For more than a decade, the International Art Competition has been among the crown jewels at the Museum of Church History and Art.
Past competitions have focused on subjects that encompassed the faith of individuals to the Church's collective history and community. The exhibits have included entries of varied media submitted by LDS artists from almost all corners of the globe combining to form a rich exhibit of diverse yet unified testimony. Entrants have included well-known artists along with many obscure talents who made debuts of sorts at the popular exhibit.
Once again, the museum is preparing for its international art competition, inviting LDS artists to create new works of art representing the theme "Remembering the Great Things of God." The theme of the competition's eighth installment is drawn from scriptures that teach the importance of acknowledging and remembering God's works, promises and covenants to His children.
How one remembers such divine attributes can be, at once, personal and universal. For that reason, curators at the museum are not offering specifics on art subjects. Instead, artists are encouraged to enlist their own experiences as they paint, carve, sculpt, weave, weld, mold or photograph.
"Remembering the Great Things of God" can be defined as all things that deal with the LDS experience the lifestyle, Church history, doctrines or teachings, according to exhibit curator Robert Davis. The range of interpretation is limitless.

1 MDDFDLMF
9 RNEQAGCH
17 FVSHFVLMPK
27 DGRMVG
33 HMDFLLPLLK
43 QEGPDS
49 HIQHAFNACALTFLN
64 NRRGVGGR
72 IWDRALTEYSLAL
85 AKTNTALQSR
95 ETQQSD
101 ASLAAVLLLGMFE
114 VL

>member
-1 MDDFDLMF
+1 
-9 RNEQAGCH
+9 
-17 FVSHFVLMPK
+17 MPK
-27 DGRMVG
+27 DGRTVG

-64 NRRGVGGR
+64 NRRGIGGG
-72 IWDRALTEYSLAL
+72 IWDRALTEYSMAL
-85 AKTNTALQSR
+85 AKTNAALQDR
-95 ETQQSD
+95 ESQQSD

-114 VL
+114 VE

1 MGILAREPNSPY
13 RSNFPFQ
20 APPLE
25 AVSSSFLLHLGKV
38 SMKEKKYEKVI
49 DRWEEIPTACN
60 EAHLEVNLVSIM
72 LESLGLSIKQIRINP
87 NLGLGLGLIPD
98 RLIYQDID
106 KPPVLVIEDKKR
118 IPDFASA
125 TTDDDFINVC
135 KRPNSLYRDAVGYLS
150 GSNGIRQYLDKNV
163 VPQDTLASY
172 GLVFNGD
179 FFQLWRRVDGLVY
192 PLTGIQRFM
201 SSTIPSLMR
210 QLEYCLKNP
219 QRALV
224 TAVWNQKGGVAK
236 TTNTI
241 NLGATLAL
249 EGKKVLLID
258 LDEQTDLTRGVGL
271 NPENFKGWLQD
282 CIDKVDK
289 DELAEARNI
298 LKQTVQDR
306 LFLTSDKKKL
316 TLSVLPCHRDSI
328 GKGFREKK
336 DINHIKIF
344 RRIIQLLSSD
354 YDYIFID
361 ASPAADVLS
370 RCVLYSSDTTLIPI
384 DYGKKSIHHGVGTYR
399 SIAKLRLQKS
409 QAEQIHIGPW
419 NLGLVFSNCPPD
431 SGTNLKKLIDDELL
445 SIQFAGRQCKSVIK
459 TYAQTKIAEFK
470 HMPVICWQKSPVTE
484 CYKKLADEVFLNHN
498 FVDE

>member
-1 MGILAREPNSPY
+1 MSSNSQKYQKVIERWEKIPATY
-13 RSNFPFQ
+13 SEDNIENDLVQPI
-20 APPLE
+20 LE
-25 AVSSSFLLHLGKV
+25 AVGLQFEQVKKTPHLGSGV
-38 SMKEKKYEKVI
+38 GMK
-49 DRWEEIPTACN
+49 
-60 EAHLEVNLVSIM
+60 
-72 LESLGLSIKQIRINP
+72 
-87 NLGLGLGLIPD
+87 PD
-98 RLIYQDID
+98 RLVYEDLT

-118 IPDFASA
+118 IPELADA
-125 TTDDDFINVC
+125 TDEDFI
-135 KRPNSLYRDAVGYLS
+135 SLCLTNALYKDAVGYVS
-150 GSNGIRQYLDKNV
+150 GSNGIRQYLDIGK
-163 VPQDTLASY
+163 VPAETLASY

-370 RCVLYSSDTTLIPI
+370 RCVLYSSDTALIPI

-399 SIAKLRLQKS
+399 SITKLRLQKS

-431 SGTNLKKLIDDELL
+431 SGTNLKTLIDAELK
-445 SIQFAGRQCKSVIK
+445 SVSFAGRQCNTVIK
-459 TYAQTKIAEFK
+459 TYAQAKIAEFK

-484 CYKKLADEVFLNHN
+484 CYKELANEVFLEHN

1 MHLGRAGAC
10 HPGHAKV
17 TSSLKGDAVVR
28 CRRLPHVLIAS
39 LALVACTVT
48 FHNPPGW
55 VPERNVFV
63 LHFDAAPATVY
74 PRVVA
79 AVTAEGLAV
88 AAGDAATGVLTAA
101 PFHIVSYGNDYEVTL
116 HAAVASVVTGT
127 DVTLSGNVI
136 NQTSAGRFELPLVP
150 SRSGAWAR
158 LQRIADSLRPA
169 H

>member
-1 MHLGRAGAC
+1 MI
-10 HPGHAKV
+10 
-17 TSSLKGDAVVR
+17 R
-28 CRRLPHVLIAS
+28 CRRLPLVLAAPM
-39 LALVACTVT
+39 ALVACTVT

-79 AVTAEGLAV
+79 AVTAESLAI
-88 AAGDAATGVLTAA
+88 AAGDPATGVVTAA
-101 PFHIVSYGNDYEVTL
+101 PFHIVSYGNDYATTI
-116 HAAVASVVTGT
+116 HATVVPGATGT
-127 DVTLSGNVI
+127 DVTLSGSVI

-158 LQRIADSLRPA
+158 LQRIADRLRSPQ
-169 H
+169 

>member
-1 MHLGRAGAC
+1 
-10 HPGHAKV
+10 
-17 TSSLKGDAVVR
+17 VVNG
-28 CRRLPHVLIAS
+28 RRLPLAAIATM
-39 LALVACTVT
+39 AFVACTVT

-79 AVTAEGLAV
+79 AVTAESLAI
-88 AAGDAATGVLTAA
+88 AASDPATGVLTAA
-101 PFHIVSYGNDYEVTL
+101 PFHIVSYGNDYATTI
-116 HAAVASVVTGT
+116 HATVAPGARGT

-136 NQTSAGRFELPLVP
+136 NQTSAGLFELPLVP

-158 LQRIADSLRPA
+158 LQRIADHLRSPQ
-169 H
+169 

Indeed, the exhibit will allow artists to share their own testimonies via the visual arts.
The exhibit is open to members who are age 18 and older by Dec. 31, 2008. Each entrant may submit only one work of art that has been created after Jan. 1, 2006. The competition welcomes a wide range of cultural and aesthetic traditions, styles and media. The maximum size limit for artwork is 85 inches (213 centimeters) in the longest dimension, including the frame.
Entry deadline is Oct. 10, 2008.
According to curators, entries will be judged "on the successful expression of Latter-day Saint subject matter; on the excellence of aesthetic and technical accomplishment; and on the creativity, originality and quality of the art."
Following two rounds of judging, winning entries will be shown in an exhibit scheduled to run March 20, 2009, through Oct. 11, 2009. Cash awards will be given to recognize outstanding pieces. A number of entries will be purchased for the museum's permanent collection.
Further information on submission instructions, rules and deadlines can be found at the museum's Web site, www.lds.org/churchhistory/museum.
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